The Diversity Training Activity Book by Jonamay Lambert and Selma Myers

With our workforce becoming increasingly diverse, encouraging sensitivity and understanding in the workplace is a top priority for businesses everywhere. The Diversity Training Activity Book addresses such fundamental issues as change, communication, gender at work, and conflict resolution. Tested with hundreds of participants to ensure the appropriateness and effectiveness for a variety of diversity training needs, the simple activities in this book will help employees at all levels cope with cultural and gender differences and master new skills for communicating more effectively.

Transnational Leadership Development by Beth Fisher-Yoshida and Kathy D. Geller

Transnational Leadership Development acquaints readers with the paradoxes and mental processes leaders need to relate successfully to people with different backgrounds, cultures, and societal identities. The book advises readers on how leaders may learn to see, feel, and experience the world with different lenses; take the necessary amount of time to reflect on what they know and what they need to know; find new ways to communicate; and be resilient in the face of this unique challenge.
We hope these books get you off to a good start.

Primal Management by Paul Herr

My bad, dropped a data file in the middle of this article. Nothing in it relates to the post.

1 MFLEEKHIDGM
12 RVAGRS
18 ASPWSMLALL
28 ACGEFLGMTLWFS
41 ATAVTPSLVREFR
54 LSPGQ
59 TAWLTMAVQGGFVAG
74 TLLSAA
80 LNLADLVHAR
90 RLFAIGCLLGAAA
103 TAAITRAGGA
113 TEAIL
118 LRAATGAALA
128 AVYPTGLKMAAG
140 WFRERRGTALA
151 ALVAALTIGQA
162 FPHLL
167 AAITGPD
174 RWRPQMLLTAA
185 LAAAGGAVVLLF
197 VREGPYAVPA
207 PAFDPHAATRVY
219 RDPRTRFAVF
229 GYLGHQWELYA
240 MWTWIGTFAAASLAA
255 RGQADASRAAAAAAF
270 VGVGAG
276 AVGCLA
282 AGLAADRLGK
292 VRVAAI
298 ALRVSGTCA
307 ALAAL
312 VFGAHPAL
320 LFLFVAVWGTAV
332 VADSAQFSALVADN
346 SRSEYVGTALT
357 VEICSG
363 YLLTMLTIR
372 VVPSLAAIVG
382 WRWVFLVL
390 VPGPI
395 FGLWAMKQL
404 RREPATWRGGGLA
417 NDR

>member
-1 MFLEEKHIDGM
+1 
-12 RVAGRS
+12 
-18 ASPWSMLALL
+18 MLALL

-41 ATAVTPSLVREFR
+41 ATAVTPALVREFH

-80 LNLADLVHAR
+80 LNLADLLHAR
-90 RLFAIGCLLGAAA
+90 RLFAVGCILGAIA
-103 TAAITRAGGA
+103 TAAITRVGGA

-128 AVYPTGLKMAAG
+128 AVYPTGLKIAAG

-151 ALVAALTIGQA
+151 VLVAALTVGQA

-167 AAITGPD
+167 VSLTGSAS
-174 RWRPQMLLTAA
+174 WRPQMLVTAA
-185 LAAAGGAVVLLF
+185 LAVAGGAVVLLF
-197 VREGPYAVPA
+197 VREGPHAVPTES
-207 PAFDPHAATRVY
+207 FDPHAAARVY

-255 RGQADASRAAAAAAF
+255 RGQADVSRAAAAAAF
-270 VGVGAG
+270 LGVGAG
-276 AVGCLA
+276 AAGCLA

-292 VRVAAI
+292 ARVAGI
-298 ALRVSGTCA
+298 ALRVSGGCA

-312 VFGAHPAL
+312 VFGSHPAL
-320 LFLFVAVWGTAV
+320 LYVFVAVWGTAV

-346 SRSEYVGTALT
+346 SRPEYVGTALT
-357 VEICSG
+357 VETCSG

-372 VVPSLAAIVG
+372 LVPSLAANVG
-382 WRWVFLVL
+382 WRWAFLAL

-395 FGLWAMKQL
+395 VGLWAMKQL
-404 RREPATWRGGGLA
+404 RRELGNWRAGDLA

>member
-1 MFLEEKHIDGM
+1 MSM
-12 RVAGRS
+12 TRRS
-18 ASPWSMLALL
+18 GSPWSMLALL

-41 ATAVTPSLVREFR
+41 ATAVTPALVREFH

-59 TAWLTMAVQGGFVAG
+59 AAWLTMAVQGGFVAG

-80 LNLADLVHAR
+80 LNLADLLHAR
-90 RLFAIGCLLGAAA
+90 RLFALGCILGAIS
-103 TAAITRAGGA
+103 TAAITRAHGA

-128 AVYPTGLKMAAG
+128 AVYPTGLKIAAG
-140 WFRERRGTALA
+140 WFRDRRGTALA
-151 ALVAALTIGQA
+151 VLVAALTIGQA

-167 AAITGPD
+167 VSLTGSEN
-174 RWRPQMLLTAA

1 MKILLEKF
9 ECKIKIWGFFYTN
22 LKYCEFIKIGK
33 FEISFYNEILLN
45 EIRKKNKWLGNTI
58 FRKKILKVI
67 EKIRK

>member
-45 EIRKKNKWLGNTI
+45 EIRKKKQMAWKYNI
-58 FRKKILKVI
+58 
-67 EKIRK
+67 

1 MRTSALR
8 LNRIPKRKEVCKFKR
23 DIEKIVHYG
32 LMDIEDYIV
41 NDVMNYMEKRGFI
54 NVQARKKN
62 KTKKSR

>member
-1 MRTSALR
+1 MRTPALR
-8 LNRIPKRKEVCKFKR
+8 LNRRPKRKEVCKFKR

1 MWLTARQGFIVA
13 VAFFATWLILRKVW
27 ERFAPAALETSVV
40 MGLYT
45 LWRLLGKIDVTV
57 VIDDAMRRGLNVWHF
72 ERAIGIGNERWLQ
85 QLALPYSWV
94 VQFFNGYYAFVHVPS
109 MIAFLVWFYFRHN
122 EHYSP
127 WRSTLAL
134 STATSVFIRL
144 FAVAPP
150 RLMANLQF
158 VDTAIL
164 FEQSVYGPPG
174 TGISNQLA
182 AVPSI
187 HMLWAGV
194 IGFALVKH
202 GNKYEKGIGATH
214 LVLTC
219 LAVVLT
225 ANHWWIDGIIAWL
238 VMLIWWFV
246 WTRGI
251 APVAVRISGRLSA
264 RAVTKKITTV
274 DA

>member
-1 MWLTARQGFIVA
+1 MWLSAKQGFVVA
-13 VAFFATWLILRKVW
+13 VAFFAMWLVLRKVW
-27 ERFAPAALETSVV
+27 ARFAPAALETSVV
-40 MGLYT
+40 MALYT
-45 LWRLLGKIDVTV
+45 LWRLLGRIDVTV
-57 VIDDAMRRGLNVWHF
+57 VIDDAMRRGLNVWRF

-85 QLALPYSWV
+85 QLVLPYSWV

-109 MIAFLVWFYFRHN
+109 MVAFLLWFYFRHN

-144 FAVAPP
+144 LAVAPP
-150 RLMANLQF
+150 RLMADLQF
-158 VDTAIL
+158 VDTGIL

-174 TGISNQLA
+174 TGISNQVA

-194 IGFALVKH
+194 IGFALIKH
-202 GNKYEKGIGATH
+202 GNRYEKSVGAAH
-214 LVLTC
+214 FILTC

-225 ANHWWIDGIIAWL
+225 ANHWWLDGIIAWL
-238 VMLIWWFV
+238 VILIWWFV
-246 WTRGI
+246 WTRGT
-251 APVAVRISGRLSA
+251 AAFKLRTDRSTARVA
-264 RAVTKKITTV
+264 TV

As human beings, we are fascinated by what makes us tick. We know that nature gave us certain biological appetites to ensure our survival, among those the need for water, food, sex, and love, but meeting these alone is not enough to ensure happiness. Scientists, and now managers, are realizing that people have a biological need to experience social rewards like praise, the thrill of innovation, and the satisfaction of acquiring new skills. To succeed, every manager needs to realize that work must provide more than just a paycheck and that quenching these social appetites is the key to creating passionate emloyees whose productivity blows away the bottom line.

The Other Kind of Smart by Harvey Deutschendorf

We have known for years that the difference between those who become successful in life and those who struggle is their degree of emotional intelligence (EI), or “people skills.” Now, The Other Kind of Smart shows readers how they can increase their emotional intelligence and overcome the barriers that are preventing them from realizing their true potential.

The Coaching Connection by John Hoover and Paul Gorrell

Coaching has traditionally focused entirely on the individual…sometimes even at the expense of improving measurable business results for the company. Now, The Coaching Connection shows managers how they can use contextual coaching to simultaneously promote both individual and organizational growth. The book helps readers align what individual contributors do best with what organizations need most, ensuring everyone involved their highest probability for success.

Be sure to check back later this week for guest posts by David Livermore, Nancy Flynn, Johnny C. Taylor, and William J. Rothwell.